Tytler was a member of the Science Expert Group for PISA 2015 and a member of the Expert Advisory Board for a major European Commission science education project focused on ‘Responsible Research and Innovation’.

  • Member of the External Advisory Board to the European Council research project “Promoting Attainment of Responsible Research and Innovation in Science Education” (PARRISE) involving 18 universities across 11 countries.
  • Deputy chair of Expert Working group on international STEM comparisons, as part of the Safeguarding Australia's Future' project managed by the Australian Council of Learned Academies. 2012-2013.
  • Member of Science Expert Group for the OECD PISA 2015 science framework development.

2016 Alfred Deakin Professorship, Deakin University.

2014 Svend Peterson Lecture Award, presented by the Department of Mathematics and Science Education at Stockholm University.

‘Most valuable paper’ award by the journal of the Australian Science Teachers Association 1998, 2001, 2002, 2006.

  1. Tytler, R., Williams, G., Hobbs, L., & Anderson, J. (2019). Challenges and opportunities for a STEM interdisciplinary agenda. In B. Doig, J. Williams, D. Swanson, R. Borromeo Ferri, P. Drake (Eds) Interdisciplinary Mathematics Education: The State of the Art and Beyond (pp. 51-81). Springer ICME series.
  2. Tytler, R., Prain, V., & Hubber, P. (2018). Representation construction as a core disciplinary literacy. In K-S. Tang & K. Danielsson (Eds) (2018). Global developments in literacy research for science education (pp. 301-317). Singapore: Springer.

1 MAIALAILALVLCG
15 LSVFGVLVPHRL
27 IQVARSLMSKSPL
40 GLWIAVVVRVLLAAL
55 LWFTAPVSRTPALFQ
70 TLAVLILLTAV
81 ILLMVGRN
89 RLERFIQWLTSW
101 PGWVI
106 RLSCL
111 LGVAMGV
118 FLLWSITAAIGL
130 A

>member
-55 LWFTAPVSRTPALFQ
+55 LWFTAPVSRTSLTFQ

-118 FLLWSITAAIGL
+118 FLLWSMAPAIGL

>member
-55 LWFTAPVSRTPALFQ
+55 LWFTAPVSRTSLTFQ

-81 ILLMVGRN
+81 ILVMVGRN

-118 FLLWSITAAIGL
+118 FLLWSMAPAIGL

3. Dinham, S., Tytler, R., Corrigan, D., &. Hoxley, D. (Eds) (2018). Reconceptualising Maths and Science Teaching and Learning. Camberwell: ACER press.
  4. Tytler, R., (2018). STEM Education for the 21st Century. OECD commissioned paper. Paris: OECD.
  5. Olander, C., Wickman, P-O., Ingerman, A., & Tytler, R. (2018). Representations as mediation between purposes as junior secondary science students learn about the human body. International Journal of Science Education, 40(2), 204-226.
  6. Morin, O., Simonneaux, L., & Tytler, R. (2017). Engaging with Socially Acute Questions: Development and validation of an Interactional Reasoning Framework.Journal of Research in Science Teaching, 5(47). 825-851.
  7. Tytler, R., Symington, D., & Cripps Clark, J (2017). Community-school collaborations in science: Towards improved outcomes through better understanding of boundary issues. International Journal of Science and Mathematics Education, 15(4), 643-661. (DOI: 10.1007/s10763-015-9711-9)
  8. Tytler, R., & Aranda, G. (2015). Expert teachers’ discursive moves in science classroom interactive talk. International Journal of Science and Mathematics Education. 13(2), 425-446. DOI 10.1007/s10763-015-9617-6
  9. Prain, V., & Tytler, R. (2012). Learning through constructing representations in science: A framework of representational construction affordances. International Journal of Science Education, 34(17), 2751-2773.
  10. Ainsworth, S., Prain, V., & Tytler, R. (2011). Drawing to learn in science. Science, 333 (26 August), 1096-1097.